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Common questions and drift terms
How do I purchase spectator tickets?Tickets are availaile for purchase at the entrance gate of each event.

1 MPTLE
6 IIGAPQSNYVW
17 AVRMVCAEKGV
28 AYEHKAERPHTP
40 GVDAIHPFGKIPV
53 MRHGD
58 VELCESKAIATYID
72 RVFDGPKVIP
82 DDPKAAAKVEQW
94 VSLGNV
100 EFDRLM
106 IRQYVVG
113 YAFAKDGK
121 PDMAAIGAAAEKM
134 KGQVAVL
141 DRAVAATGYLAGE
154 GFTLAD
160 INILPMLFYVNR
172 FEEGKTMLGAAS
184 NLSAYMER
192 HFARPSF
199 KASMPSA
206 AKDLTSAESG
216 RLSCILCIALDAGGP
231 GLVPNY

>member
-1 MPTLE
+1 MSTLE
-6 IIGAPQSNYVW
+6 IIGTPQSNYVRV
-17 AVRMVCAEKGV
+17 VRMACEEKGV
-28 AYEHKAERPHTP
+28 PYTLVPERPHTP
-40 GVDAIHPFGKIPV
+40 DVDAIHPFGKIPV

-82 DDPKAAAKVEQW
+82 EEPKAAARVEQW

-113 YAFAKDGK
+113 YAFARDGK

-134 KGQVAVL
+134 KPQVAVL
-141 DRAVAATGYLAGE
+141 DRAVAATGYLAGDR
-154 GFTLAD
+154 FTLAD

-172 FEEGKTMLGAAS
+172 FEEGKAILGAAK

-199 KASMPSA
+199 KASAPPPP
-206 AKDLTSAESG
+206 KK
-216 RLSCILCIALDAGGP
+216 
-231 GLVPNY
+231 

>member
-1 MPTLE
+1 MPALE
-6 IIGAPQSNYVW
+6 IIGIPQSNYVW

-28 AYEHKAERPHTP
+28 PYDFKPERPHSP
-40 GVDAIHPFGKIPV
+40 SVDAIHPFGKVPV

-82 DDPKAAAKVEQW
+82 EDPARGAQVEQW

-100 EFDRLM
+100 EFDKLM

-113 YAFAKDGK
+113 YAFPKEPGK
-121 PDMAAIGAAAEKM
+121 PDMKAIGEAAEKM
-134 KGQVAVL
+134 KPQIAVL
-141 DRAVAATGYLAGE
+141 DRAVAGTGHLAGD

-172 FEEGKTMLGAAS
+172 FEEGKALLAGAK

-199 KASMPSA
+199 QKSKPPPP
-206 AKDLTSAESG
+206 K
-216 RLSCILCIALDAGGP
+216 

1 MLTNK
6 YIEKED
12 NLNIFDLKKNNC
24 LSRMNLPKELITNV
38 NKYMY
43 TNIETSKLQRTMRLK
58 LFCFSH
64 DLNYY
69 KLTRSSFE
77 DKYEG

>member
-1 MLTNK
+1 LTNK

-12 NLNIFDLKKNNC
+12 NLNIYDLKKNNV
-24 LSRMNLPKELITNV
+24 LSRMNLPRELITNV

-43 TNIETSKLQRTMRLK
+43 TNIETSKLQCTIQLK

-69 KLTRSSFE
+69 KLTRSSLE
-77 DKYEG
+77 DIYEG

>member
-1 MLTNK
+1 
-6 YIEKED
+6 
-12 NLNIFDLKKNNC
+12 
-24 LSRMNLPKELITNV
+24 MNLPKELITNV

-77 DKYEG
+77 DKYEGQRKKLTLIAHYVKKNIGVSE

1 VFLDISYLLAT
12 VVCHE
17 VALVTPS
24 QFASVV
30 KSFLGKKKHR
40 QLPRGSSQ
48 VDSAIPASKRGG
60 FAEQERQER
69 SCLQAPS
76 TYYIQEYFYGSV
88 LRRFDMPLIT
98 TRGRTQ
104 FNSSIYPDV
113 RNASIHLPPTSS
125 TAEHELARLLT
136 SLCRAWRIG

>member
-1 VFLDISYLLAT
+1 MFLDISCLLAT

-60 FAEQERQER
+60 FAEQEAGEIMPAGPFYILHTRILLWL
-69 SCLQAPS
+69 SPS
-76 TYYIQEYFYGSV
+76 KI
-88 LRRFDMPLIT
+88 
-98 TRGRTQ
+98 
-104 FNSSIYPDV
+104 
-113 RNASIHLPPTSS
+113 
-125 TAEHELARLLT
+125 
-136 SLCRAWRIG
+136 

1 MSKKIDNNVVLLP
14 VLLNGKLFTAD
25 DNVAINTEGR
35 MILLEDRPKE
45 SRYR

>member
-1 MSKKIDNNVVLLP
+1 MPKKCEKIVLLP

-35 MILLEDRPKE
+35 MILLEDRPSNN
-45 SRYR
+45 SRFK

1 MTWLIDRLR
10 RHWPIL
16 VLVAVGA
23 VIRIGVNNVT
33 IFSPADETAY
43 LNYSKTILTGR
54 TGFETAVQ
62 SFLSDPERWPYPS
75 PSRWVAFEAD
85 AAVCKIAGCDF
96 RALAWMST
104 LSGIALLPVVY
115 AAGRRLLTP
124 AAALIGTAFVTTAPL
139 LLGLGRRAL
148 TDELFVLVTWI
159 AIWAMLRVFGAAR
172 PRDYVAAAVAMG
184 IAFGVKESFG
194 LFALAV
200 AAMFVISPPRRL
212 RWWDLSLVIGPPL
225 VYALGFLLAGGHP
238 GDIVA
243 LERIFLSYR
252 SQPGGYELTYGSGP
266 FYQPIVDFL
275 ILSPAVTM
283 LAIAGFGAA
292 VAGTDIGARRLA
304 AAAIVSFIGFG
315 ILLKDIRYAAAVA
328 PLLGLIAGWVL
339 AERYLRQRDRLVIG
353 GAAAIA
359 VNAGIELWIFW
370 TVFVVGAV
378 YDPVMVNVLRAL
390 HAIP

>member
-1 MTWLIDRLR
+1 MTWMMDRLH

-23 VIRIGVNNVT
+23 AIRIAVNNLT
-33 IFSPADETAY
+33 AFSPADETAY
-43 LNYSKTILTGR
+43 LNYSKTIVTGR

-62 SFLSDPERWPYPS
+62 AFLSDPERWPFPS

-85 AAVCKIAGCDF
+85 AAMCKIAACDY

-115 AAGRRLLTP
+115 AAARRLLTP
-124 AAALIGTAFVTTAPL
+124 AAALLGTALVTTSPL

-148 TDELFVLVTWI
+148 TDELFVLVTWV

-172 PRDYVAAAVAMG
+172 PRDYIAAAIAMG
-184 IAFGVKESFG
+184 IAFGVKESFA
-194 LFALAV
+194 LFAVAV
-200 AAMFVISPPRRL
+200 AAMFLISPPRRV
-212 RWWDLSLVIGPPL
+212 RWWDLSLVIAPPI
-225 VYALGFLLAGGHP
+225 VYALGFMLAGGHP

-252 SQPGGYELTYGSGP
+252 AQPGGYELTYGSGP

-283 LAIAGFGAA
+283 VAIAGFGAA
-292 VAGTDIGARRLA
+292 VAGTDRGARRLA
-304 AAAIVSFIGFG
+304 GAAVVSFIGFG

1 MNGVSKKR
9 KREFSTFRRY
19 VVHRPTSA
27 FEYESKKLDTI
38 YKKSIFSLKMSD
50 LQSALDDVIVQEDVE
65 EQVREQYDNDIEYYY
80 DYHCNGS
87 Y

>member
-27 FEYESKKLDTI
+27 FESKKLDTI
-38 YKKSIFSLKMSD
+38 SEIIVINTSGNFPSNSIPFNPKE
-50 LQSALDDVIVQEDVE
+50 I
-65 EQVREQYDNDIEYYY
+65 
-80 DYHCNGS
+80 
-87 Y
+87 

Drift TermsBattle Two cars compete head to head in a Tandem or Singles competition in which one person moves on through bracket until we have One victor. Winners are picked by a panel of judges Braking Drift This drift is performed by braking into a corner, so that the car can transfer weight to the front. This is immediately followed by throttle in a RWD car causes the rear wheels to lose traction. FWD cars can also use this technique, as it does not depend on the rear wheels being driven. Similar term: Left foot braking-applying brake pressure with left foot while simultaneously applying throttle with the right foot. Chicane A quick left to right or right to left “S-turn” usually placed at the end of straightaways in order to slow drivers down before they reach the tighter - slower corners. Clutch Kick This is done by “kicking” the clutch (pushing in, then out, usually more than one time in a drift for adjustment in a very fast manner) to send a shock through the powertrain, upsetting the car’s balance. This causes the rear wheels to slip. The foot should be at an angle so the brake and gas may be pressed as well, this being needed to control speed and stop from spinning out in the drift. Countersteer Corrective steering used to balance and maintain an oversteered condition. (turning the steering wheel in the opposite direction of the turn once the vehicle starts to oversteer). Dirt Drop This is done by dropping the rear tires off the sealed road onto dirt or gravel, or whatever low-grip surface borders the road, to maintain or gain drift angle. Also called “Dirt Turbo”. Drift A Drift occurs when a vehicle’s momentum or horsepower exceeds the cars tire traction, thus causing the car to slide laterally or sideways. Through driver skill and certain car modifications, this seemingly out of control state know as drifting can be controlled and actually enables the driver to maintain higher rates of speed through corners. Drift Angle Drift angle is the angle a car maintains during a drift in relation to the direction traveled. Drift angle is important in competition and is often judged as part of a driver’s style - the more extreme the drift angle the better. Drift Run Refers to any vehicle proceeding through the designated Drift Course or Track. E-Braking (also: Hand-Braking, Hydro-Braking) In drifting, a vehicle’s emergency brake can be applied during the entry of a corner and with proper technique, lock up the rear wheels for a brief moment causing them to loose traction and skid thus inducing the drift. Emergency brakes only affect the rear wheels of a vehicle. Exhibition Drift The purpose of drifting at the Drift Session is to cause maximum oversteer in a vehicle while maintaining speed. Vehicles are not judged based on time trials or speed but rather on the completion of clean and exaggerated drifts which maintain a reasonable rate of speed, drift angle and overall style. Exhibition Drifting includes techniques such as one hand drifting, opening the car door while drifting, hanging their legs and body out of the car, running behind the car, ect. Heel-Toe Shifting A drifting technique where the clutch is pressed with the left foot while the right foot presses the brake with the toes and the heel slides over to the accelerator to rev the engine up before downshifting the vehicle. Heel-Toe shifting allows for smooth downshifting, without jolting the vehicle. This is important during the drift in order to maintain consistent speed and drift angle. Inertia Feint Drift (or “Scandinavian Flick”) This is done by transferring the weight of car towards the outside of a turn by first turning away from the turn and then quickly turning back using the inertia of the rear of the car to swing into the desired drifting line. Sometimes the hand brake will be applied while transferring the weight of the car towards the outside to lock the rear wheels and help the rear swing outwards. This type of drifting causes the car to accelerate faster afterwards, because of momentum built up while drifting. JDM Short for Japanese Domestic Market Limited Slip Differential (LSD) Axle gearing that allows power to be transferred to the wheel with the most traction. Similar to Chevrolet’s “Positraction.” Limited Slip Differential allows both rear wheels to “lock up” and spin at the same time. LSD is essential when building a drift car. Oversteer During a turn, the car is said to oversteer when the REAR wheels do not track behind the front wheels but instead slide out toward the outside of the turn in a more straight-line trajectory. Power Oversteer (Powerslide) This drift is performed when entering a corner at full throttle to produce heavy oversteer through the turn. The excess power causes the drive wheels to lose traction in a RWD or AWD car. This is the most typical drifting technique for all-wheel drive cars. Silvia Silvia is the Japanese version of Nissan’s 240SX. The Silvia’s latest models come in S13, S14, or S15 variations. Typically coveted for its low cost, sporty look, and relatively powerful turbocharged 4-cylinder engine the SR20-DET. The Nissan Silvia is one of the most popular drift cars. Ski Drift This extremely difficult and dangerous drift is done by drifting while the car is on two wheels. If not done perfectly, the car will likely roll over and crash. Skidpad A skidpad is a large, circular area of flat pavement used for various tests of a car’s handling. The most common skidpad use is testing lateral acceleration, measured in g. The test is carried out on a circular track with a radius of 300 ft (100 metres). A car driving on said track is slowly accelerated until the outermost tires on the car begin to slip. Going any faster would cause the car to drive outside the 300 ft radius. At this point, the speed of the car is recorded, and given the centripetal force formula mv²/r, a car’s handling in terms of lateral g-forces can be derived. Touge A winding road suited specifically for drifting. Touge is a Japanese word literally meaning “pass.” It refers to a mountain pass or any of the narrow, winding roads that can be found in and around the mountains of Japan and other geographically similar areas. Placing a series of turns or bends in the steep roads that provide access to and from the high elevations of the mountains was intended to be a safety measure, usually to prevent commuters from reaching unstable speeds or creating excessive wear on the vehicles associated with them. It is therefore ironic that these same passes have become popular with street racers and motorsport enthusiasts in the last two decades, providing a dangerous and therefore challenging course where nightly competitions sometimes occur. Train Three or more cars in a tandem on the same line at the same time Tandem drifting vs singles (solo) drifting Tandem: Two cars that meet stringent safety requirements drifting in unison. Usually in a battle scenario leaving only one victor Singles (solo): Running one car at a time whether it is a practice run, qualifying run, or Battle run in Singles Group (beginners).